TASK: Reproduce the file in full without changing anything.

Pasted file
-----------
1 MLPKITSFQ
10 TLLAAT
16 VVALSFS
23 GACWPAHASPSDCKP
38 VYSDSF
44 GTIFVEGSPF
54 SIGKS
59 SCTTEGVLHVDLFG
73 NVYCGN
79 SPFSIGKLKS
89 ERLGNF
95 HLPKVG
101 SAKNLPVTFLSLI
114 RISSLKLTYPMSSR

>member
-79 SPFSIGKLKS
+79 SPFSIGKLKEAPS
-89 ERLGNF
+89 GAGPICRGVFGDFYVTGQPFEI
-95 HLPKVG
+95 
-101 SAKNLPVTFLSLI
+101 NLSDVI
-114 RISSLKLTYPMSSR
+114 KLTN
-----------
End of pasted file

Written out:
1 MLPKITSFQ
10 TLLAAT
16 VVALSFS
23 GACWPAHASPSDCKP
38 VYSDSF
44 GTIFVEGSPF
54 SIGKS
59 SCTTEGVLHVDLFG
73 NVYCGN
79 SPFSIGKLKS
89 ERLGNF
95 HLPKVG
101 SAKNLPVTFLSLI
114 RISSLKLTYPMSSR

>member
-79 SPFSIGKLKS
+79 SPFSIGKLKEAPS
-89 ERLGNF
+89 GAGPICRGVFGDFYVTGQPFEI
-95 HLPKVG
+95 
-101 SAKNLPVTFLSLI
+101 NLSDVI
-114 RISSLKLTYPMSSR
+114 KLTN